Courtesy photoAl Teglia

Courtesy photoAl Teglia

Daly City to remember former mayor, longtime civil servant Al Teglia

Former Daly City Mayor Albert “Al” M. Teglia died at his Roseville home on Sunday, after a long battle with cancer. He was 83.

Although his many years of civic engagement earned him the nickname, “Mr. Daly City,” Teglia's reach extended beyond Daly City's borders to help shape countless Peninsula and Bay Area programs, agencies and charities.

A child of Italian immigrants, Teglia was born in Colma and in 1949 moved to Daly City, where he attended Jefferson High School. He then earned a degree from College of San Mateo, and was hired by the San Mateo Union High School District, where he worked for 38 years. Teglia served three terms on the Jefferson Union High School board of trustees from 1967 to 1976, and was board president from 1969 to 1971.

Teglia, who also worked for the San Mateo County Human Services Agency, served five terms on Daly City's City Council, including four terms as mayor.

Teglia married his childhood sweetheart, Verna Mae Kunz, in 1953, and was her caregiver before she died in 2006. Two years after the death of his first wife, Teglia married longtime friend Frances Foglia. In a previous San Francisco Examiner article about Teglia, Daly City Department of Library and Recreation Services Director Joseph Curran noted that Teglia was reinvigorated by his marriage to Foglia, who gave him “a new lease on life.”

Curran credited Teglia with playing an instrumental role in the formation of both Caltrain and SamTrans transit agencies. Teglia served on the SamTrans board of directors, where Daly City Mayor David Canepa said the former mayor made “courageous” decisions. The Italian Catholic Federation is among the many other organizations whose boards Teglia served on, and it was under that group's auspices that he launched the Gifts of Love program, which provides funds to help developmentally disabled people live more independently.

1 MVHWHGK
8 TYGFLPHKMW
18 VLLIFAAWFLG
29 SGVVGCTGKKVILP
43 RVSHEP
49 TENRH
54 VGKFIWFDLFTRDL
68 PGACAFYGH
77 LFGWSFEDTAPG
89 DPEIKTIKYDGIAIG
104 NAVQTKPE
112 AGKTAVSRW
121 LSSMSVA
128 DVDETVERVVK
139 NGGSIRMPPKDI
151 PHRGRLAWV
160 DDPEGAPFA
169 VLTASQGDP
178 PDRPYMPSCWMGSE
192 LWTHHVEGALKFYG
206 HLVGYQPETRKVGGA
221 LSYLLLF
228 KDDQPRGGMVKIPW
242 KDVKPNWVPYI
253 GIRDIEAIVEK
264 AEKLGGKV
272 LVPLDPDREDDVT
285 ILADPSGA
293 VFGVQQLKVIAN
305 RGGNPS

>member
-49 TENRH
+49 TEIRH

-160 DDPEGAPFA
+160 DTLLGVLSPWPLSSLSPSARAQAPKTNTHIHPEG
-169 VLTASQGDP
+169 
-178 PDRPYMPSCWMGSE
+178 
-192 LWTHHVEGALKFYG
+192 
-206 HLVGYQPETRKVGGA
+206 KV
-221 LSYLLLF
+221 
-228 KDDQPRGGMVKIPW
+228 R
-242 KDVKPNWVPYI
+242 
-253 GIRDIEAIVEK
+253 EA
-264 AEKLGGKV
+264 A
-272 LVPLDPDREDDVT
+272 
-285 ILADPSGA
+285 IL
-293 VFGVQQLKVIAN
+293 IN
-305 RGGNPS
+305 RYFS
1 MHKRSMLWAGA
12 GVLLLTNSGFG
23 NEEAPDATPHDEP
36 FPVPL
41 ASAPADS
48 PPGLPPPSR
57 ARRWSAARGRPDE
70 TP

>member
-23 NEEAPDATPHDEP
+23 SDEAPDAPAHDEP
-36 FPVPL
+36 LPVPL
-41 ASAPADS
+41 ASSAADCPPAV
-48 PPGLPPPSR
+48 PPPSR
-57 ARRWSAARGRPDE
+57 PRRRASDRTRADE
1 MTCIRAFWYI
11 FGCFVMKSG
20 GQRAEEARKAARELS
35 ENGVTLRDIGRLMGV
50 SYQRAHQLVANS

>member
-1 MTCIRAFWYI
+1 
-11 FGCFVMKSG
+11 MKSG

Teglia also started the Jobs For Youth program, which began in Daly City, but was eventually adopted by San Mateo County. Other Daly City initiatives spearheaded by Teglia included the Daly City Public Library Associates, and dental programs for uninsured children and seniors at the Mike Nevin Health Center.

Although friends say Teglia didn't like to take much credit for himself, he received numerous honors over the years, including the Easter Seals Humanitarian Award, the Daly City-Colma Chamber of Commerce Special Humanitarian Award, and the Community Kindness Award from South San Francisco's Sitike Counseling Center.

The longtime resident additionally holds the distinction of being the first man to receive special recognition in the San Mateo County Women's Hall of Fame, and in 2012 he was one of six individuals who received a Community Quarterback award from the 49ers and NFL Charities. In 2013, the Daly City City Council declared Teglia's birthday, June 27, to be Al Teglia Day in perpetuity.

Foglia said her husband's beloved rescue cats, Pia and Dolce, were at his side until the very end. Although Teglia's funeral will be private, his life will be publicly celebrated Monday from 2 to 5 p.m. at City Hall in Daly City.

In lieu of flowers, Teglia's family suggests making donations to the Italian Catholic Federation Gifts of Love Program, the Daly City Public Library Associates Fund or the Al Teglia Jobs for Youth Endowment Fund.

Al TegliaBay Area NewsDaly CityMayor David CanepaPeninsula

Just Posted

San Franciscans are likely to have the opportunity to vote in four different elections in 2022. (Kevin N. Hume/S.F. Examiner)
Electionpalooza: SF school board recall will kick off a flurry of local races

‘It’s going to be a lot of elections and a lot of decisions for voters to make’

Four young politicos were elected to city government on the Peninsula in 2020. From left: Redwood City councilmember Michael Smith; South San Francisco councilmember James Coleman; Redwood City councilmember Lissette Espinoza-Garnica; and East Palo Alto councilmember Antonio Lopez. (Examiner illustration/Courtesy photos)
Progressive politicians rise to power on the Peninsula. Will redistricting reverse the trend?

‘There’s this wave of young people really trying to shake things up’

The fate of San Francisco nicotine giant Juul remains to be seen, as the U.S. Food and Drug Administration is reviewing whether to allow certain flavored vape products on the market. <ins>(Jeenah Moon/New York Times)</ins>
How the vape king of teen nicotine addiction rose and fell in San Francisco

‘Hey, Juul, don’t let the door hit you on the way out’

Cabernet sauvignon grapes sat in a container after being crushed at Smith-Madrone Winery in St. Helena. (Courtesy Smith-Madrone Winery)
San Francisco’s ‘Champagne problems’ — Wine industry suffers supply chain woes

‘Everywhere you turn, things that were easy are no longer easy’

The Nudge is a startup that points users who sign up for text notifications to fun experiences and buzzworthy places. (Kevin N. Hume/The Examiner)
The ‘anti-startup’ aims to get people off their phones and into the world

‘I realized actually doing things made me happy’

Most Read